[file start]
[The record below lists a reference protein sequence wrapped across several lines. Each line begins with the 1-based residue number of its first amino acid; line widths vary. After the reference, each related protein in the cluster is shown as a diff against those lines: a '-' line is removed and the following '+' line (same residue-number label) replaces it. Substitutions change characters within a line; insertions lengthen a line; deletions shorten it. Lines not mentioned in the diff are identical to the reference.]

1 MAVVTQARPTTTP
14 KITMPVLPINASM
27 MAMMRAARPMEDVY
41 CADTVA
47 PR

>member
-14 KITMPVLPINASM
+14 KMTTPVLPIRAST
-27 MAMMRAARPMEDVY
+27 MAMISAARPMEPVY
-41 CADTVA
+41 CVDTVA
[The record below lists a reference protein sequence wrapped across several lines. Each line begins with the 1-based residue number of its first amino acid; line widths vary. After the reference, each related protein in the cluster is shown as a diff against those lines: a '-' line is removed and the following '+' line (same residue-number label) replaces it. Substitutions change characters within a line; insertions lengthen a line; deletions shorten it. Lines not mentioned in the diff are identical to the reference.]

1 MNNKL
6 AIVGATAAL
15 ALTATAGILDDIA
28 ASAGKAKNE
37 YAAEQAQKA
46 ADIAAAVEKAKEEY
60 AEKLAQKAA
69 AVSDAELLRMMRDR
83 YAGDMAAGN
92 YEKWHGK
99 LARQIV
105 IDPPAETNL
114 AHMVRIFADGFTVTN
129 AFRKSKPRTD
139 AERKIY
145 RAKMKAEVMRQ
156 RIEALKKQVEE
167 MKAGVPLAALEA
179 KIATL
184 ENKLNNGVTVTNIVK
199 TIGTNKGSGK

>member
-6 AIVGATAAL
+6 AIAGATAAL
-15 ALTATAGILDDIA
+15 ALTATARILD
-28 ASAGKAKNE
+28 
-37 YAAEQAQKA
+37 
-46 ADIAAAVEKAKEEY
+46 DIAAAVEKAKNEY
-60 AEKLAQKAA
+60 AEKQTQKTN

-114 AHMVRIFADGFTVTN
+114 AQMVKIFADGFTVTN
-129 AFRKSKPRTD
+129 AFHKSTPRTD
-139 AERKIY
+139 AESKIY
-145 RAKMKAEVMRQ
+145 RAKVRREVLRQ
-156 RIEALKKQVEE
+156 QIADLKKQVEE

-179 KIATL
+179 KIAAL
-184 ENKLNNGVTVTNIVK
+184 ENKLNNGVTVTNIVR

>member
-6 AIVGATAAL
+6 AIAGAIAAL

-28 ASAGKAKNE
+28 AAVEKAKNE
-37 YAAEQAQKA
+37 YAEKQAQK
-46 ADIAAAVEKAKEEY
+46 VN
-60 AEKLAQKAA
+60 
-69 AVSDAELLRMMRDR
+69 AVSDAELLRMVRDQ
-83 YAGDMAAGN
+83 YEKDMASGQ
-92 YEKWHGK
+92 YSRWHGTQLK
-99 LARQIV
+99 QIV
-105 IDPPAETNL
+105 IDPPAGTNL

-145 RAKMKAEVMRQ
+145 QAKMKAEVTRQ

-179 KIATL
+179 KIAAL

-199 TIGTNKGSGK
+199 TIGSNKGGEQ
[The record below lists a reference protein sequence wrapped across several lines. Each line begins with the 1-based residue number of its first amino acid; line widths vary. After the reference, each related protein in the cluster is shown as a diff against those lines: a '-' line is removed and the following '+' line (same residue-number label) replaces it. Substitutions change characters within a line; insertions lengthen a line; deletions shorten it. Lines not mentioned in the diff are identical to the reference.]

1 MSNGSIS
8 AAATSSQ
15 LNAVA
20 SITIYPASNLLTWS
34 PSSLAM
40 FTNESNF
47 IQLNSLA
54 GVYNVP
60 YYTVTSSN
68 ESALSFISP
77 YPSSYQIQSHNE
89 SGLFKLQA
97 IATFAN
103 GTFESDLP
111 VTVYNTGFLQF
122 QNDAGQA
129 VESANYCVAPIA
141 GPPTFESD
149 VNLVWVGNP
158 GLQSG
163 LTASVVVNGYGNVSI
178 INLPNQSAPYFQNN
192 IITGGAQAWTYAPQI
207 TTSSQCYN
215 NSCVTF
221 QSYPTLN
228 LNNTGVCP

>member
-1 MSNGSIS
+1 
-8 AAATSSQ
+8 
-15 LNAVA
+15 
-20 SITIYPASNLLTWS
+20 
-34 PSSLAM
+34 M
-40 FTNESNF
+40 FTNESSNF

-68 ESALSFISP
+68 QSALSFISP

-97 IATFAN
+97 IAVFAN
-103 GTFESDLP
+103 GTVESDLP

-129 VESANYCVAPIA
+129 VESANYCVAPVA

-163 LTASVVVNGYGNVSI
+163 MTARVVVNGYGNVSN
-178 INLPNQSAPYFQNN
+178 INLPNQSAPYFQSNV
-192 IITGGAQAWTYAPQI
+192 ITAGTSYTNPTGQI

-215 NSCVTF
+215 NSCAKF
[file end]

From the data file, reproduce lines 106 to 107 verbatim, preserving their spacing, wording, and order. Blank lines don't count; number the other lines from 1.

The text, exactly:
122 QNDAGQA
129 VESANYCVAPIA